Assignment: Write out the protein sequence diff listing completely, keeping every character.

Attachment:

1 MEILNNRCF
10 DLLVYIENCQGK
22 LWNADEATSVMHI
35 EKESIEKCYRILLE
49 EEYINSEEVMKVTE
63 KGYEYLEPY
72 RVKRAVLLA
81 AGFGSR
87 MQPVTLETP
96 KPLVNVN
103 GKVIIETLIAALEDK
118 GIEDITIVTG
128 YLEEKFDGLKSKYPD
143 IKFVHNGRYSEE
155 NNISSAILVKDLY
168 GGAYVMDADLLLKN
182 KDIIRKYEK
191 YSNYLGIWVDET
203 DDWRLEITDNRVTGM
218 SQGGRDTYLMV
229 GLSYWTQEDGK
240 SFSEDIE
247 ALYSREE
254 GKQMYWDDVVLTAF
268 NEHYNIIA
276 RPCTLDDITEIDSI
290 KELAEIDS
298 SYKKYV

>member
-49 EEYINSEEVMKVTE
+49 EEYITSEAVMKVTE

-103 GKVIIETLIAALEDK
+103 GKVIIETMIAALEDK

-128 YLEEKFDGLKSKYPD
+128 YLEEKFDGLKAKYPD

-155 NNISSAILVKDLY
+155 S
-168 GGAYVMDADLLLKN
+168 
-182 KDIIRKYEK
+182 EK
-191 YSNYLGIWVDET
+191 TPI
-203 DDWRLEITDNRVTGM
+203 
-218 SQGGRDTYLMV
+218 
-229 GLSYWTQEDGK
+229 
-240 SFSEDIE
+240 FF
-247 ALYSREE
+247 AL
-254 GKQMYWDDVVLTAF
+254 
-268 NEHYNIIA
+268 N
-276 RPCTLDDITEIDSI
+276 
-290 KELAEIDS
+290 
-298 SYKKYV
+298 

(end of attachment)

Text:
1 MEILNNRCF
10 DLLVYIENCQGK
22 LWNADEATSVMHI
35 EKESIEKCYRILLE
49 EEYINSEEVMKVTE
63 KGYEYLEPY
72 RVKRAVLLA
81 AGFGSR
87 MQPVTLETP
96 KPLVNVN
103 GKVIIETLIAALEDK
118 GIEDITIVTG
128 YLEEKFDGLKSKYPD
143 IKFVHNGRYSEE
155 NNISSAILVKDLY
168 GGAYVMDADLLLKN
182 KDIIRKYEK
191 YSNYLGIWVDET
203 DDWRLEITDNRVTGM
218 SQGGRDTYLMV
229 GLSYWTQEDGK
240 SFSEDIE
247 ALYSREE
254 GKQMYWDDVVLTAF
268 NEHYNIIA
276 RPCTLDDITEIDSI
290 KELAEIDS
298 SYKKYV

>member
-49 EEYINSEEVMKVTE
+49 EEYITSEAVMKVTE

-103 GKVIIETLIAALEDK
+103 GKVIIETMIAALEDK

-128 YLEEKFDGLKSKYPD
+128 YLEEKFDGLKAKYPD

-155 NNISSAILVKDLY
+155 S
-168 GGAYVMDADLLLKN
+168 
-182 KDIIRKYEK
+182 EK
-191 YSNYLGIWVDET
+191 TPI
-203 DDWRLEITDNRVTGM
+203 
-218 SQGGRDTYLMV
+218 
-229 GLSYWTQEDGK
+229 
-240 SFSEDIE
+240 FF
-247 ALYSREE
+247 AL
-254 GKQMYWDDVVLTAF
+254 
-268 NEHYNIIA
+268 N
-276 RPCTLDDITEIDSI
+276 
-290 KELAEIDS
+290 
-298 SYKKYV
+298 